Tunisian rescuers have retrieved the bodies of 27 migrants whose boats sank in the Mediterranean, as the European Union offered Thursday to double its aid to Tunisia's poorest regions.
Tunisian rescuers have retrieved the bodies of 27 migrants whose boats sank in the Mediterranean, as the European Union offered Thursday to double its aid to Tunisia’s poorest regions.
Many European voters are worried about an influx of North African immigrants following uprisings that have destabilized Tunisia, Egypt and Libya. Thousands of immigrants have landed on the Italian island of Lampedusa, not far from Tunisia’s shores.
Tunisia’s state news agency TAP said the 27 victims whose bodies were found this week had sought to leave the Tunisian city of Sfax in two boats. The boats hit rough weather and failed to signal to rescuers when they started sinking.
The migrants were between 19 and 43 years old, TAP reported Thursday, citing the Interior Ministry. It was unclear how many people survived.
- Cleared after stabbing, former UW student wants his life back
- Driver arrested after I-90 crash that killed 2
- Costco delays credit-card switch
- WSDOT chief ousted by Senate Republicans after 3 years on job
- Death of Oregon ultramarathoner rocks community of runners
Most Read Stories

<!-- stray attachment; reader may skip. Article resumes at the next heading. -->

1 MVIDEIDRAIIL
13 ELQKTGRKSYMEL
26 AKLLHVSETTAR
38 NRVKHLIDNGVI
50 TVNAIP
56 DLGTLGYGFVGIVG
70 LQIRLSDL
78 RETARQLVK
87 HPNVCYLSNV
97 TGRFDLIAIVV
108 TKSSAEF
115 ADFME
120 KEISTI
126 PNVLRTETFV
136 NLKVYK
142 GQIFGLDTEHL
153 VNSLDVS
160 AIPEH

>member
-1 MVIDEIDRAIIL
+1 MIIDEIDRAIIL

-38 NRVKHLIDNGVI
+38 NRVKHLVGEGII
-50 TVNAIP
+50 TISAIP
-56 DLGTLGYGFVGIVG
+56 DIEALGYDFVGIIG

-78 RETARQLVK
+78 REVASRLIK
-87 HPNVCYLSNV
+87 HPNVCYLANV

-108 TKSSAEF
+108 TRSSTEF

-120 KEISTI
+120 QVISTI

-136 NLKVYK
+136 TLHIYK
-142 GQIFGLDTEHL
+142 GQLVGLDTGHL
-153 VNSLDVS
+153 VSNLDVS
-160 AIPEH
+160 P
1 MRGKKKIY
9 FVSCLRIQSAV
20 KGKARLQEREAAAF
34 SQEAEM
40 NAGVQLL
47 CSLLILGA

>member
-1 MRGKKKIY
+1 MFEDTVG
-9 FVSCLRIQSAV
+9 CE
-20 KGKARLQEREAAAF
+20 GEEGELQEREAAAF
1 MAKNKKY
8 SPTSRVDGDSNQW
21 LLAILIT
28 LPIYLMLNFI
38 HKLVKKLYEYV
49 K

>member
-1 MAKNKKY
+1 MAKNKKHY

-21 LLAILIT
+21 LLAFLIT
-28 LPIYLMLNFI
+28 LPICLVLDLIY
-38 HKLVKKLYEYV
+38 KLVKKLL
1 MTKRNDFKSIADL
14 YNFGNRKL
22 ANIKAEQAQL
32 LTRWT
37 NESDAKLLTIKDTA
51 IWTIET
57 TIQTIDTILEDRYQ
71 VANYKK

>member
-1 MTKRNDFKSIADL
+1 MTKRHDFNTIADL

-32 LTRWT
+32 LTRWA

A surge of migrants has sought to leave Tunisia in the two months since hard-line President Zine El Abidine Ben Ali was ousted in a popular uprising and the end of his police state that kept the borders more tightly controlled.
The EU’s enlargement chief, Stefan Fule, said in Tunis on Thursday that the bloc is ready to double its aid for development in Tunisia from euro160 million ($227.3 million) to euro320 million ($454.6 million) over the next two years.
The aid is aimed at boosting civil society in a country that was under one-party rule for half a century – and at promoting economic development in the poorer regions of central and southern Tunisia, away from the coastal regions that are popular with European tourists.
Fule and EU Internal Affairs Commissioner Cecilia Malmstrom met Tunisian officials and visited the Tunisian-Libyan border, where camps house masses of refugees who fled fighting in Libya.